“In the year 1860, when the Western Great Plain of America was the home of the buffalo roaming, the cobbled hard pavement of New York City was the roofless and only domicile of thirty five thousand children. In our hideous number we scraps was cast outdoors or lost by our parents, we was orphans, and half orphans and runaways, the miserable offspring of Irish and Germans, Italians and Russians, servants and slaves, Magdalenes and miscreants, all the unwashed poor huddled slubs who landed yearning and unlucky on the Battery with nothing to own but our muscles and teeth, the hunger of our bellies. Our Fathers and Mothers produced labor and sweat and disease and babies that would be better off never born.”

The politics of the novel are dead-on, and the comparison to our era is not far off. Just as in 19th century America, women today continue to fight the same battle for reproductive rights, including facing off against the same type enemies.

I personally find America’s backsliding around reproductive rights almost incomprehensible. How can it be that in 2014, Roe v. Wade hangs on by a thread, that abortion becomes almost impossible to obtain for poor women in many states, that abortion providers are actively persecuted and even murdered, and that even birth control becomes an issue?

Twenty states now have unconstitutional and unenforceable bans that could outlaw abortion as early as the 12th week of pregnancy with no exception to protect a woman’s health. There are numerous further efforts to chip away at abortion rights, including efforts to eliminate insurance coverage of abortion. Some states such as Texas are also trying to regulate abortion providers out of business. The anti-abortion movement has politically out-organized the pro-choice forces, and it is hard to know where it will end. Pro-choicers remain on the defensive. It is better now than Axie had it, but it would be a lie to deny that every inch of territory around reproductive rights is contested terrain.

One other observation I would make: Poverty remains an almost unalterable fact of life both in the 19th century and now. As a society, we show callous disregard for the life circumstances of the poor. More often than not, we look the other way or we blame the victim. How can we want more poor children born, when our citizens neglect and abuse so many kids that do make it into this life? Don’t we have some societal obligation to the children already born? There is a remarkable obliviousness to the real lives of children. The sanctimoniousness of the pro-life movement is matched only by its silence about poor and victimized kids who are already born.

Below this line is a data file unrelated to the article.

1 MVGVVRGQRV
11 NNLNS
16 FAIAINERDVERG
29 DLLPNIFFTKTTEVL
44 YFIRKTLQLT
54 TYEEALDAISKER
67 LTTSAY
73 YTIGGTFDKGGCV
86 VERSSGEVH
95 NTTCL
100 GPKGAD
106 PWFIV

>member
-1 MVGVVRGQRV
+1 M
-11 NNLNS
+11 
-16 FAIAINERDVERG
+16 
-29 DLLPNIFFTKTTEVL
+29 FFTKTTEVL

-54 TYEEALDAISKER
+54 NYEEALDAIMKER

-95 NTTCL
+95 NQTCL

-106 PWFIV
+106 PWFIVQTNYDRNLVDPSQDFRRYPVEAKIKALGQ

Manning succeeds in putting you inside the shunned orphan child. Reading the novel, you feel Axie’s distrust, her suspicion of any good fortune (because it will probably disappear), her desire for a stable family life and her anger at the world. There is a suicide at the end of the novel with some surprising twists and turns. Manning did not remain entirely true to the historical record of Madame Restell. She gave herself the novelist’s liberty to revise. Without saying more about the events at the end of the novel, I will leave the last words for Axie:

“It was the hounds of hell drove me to it. Mr. Comstock with his underhanded sneakery and Mr. Greeley and Mr. Matsell with their lies, and Dr. Gunning that sanctimonious snake. You never NONE of you did care about a WOMAN, no matter how misfortunate, and all of society shall think of its uncharitableness toward the fair sex when they think about me, who only tried to give sanctuary and comfort to your poor afflicted daughters and sisters, your mothers and discarded sweethearts. I can’t no more face the canker of your laws or waste away in your Tombs. So thus I choose to spare my family the pain of the trial about to start at Jefferson Market Court. It’s nothing but a charade. Farewell, and may my death be on the conscience of my false accusers for the rest of their days.

Signed,

Mrs. Ann M. Jones, April 1, 1880”

(Jonathan P. Baird of Wilmot is an administrative law judge. His column reflects his own views and not those of his employer, the Social Security Administration.).